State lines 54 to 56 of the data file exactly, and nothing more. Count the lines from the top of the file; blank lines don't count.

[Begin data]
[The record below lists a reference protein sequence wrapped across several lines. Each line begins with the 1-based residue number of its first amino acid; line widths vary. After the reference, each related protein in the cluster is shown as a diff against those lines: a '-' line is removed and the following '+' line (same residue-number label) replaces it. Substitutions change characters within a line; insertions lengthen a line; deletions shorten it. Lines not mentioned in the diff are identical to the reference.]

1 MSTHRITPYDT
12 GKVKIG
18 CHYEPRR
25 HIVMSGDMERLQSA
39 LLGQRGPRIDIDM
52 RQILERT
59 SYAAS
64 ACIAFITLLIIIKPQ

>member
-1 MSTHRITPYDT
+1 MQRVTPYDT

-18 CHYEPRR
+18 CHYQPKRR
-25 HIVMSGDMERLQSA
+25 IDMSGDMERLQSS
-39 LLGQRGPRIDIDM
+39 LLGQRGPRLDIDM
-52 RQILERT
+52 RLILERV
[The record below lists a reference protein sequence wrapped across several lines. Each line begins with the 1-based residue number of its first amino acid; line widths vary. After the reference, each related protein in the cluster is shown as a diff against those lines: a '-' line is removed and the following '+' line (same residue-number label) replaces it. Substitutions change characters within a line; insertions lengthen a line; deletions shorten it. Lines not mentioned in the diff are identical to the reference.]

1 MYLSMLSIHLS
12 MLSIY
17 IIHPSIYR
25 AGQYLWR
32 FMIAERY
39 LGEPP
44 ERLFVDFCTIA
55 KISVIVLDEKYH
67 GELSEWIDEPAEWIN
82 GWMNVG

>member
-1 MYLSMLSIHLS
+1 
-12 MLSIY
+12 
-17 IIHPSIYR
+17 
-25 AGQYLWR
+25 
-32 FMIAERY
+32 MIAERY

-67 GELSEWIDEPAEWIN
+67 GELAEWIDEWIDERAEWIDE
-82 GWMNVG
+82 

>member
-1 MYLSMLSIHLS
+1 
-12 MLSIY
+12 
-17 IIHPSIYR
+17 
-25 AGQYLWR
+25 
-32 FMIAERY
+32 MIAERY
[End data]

-25 AGQYLWR
+25 
-32 FMIAERY